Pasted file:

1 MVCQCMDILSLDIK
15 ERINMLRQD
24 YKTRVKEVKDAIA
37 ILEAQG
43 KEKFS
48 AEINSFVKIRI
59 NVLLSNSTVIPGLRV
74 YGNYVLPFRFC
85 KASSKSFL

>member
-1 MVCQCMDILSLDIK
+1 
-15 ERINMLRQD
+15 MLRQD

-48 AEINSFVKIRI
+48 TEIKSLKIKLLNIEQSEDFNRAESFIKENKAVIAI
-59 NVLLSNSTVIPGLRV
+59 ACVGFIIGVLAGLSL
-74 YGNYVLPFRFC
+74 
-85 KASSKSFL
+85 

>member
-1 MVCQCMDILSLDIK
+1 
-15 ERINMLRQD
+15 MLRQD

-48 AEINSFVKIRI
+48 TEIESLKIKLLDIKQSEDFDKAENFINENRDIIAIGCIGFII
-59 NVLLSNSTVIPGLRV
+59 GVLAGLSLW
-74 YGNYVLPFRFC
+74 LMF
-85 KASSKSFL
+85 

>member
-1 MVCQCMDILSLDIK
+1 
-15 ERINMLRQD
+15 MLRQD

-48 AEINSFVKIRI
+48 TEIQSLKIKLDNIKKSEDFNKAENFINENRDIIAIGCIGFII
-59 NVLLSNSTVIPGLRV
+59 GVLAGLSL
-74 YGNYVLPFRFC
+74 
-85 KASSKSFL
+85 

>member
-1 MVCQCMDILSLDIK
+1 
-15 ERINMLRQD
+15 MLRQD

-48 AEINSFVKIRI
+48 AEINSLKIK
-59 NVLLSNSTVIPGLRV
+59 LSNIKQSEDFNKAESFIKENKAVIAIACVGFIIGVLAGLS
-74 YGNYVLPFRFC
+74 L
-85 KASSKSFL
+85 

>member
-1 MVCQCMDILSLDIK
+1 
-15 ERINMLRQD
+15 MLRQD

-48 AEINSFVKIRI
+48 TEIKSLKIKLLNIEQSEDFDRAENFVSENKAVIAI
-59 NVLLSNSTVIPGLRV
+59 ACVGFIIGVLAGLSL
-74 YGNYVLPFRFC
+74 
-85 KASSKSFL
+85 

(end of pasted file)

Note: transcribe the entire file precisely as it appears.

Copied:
1 MVCQCMDILSLDIK
15 ERINMLRQD
24 YKTRVKEVKDAIA
37 ILEAQG
43 KEKFS
48 AEINSFVKIRI
59 NVLLSNSTVIPGLRV
74 YGNYVLPFRFC
85 KASSKSFL

>member
-1 MVCQCMDILSLDIK
+1 
-15 ERINMLRQD
+15 MLRQD

-48 AEINSFVKIRI
+48 TEIKSLKIKLLNIEQSEDFNRAESFIKENKAVIAI
-59 NVLLSNSTVIPGLRV
+59 ACVGFIIGVLAGLSL
-74 YGNYVLPFRFC
+74 
-85 KASSKSFL
+85 

>member
-1 MVCQCMDILSLDIK
+1 
-15 ERINMLRQD
+15 MLRQD

-48 AEINSFVKIRI
+48 TEIESLKIKLLDIKQSEDFDKAENFINENRDIIAIGCIGFII
-59 NVLLSNSTVIPGLRV
+59 GVLAGLSLW
-74 YGNYVLPFRFC
+74 LMF
-85 KASSKSFL
+85 

>member
-1 MVCQCMDILSLDIK
+1 
-15 ERINMLRQD
+15 MLRQD

-48 AEINSFVKIRI
+48 TEIQSLKIKLDNIKKSEDFNKAENFINENRDIIAIGCIGFII
-59 NVLLSNSTVIPGLRV
+59 GVLAGLSL
-74 YGNYVLPFRFC
+74 
-85 KASSKSFL
+85 

>member
-1 MVCQCMDILSLDIK
+1 
-15 ERINMLRQD
+15 MLRQD

-48 AEINSFVKIRI
+48 AEINSLKIK
-59 NVLLSNSTVIPGLRV
+59 LSNIKQSEDFNKAESFIKENKAVIAIACVGFIIGVLAGLS
-74 YGNYVLPFRFC
+74 L
-85 KASSKSFL
+85 

>member
-1 MVCQCMDILSLDIK
+1 
-15 ERINMLRQD
+15 MLRQD

-48 AEINSFVKIRI
+48 TEIKSLKIKLLNIEQSEDFDRAENFVSENKAVIAI
-59 NVLLSNSTVIPGLRV
+59 ACVGFIIGVLAGLSL
-74 YGNYVLPFRFC
+74 
-85 KASSKSFL
+85 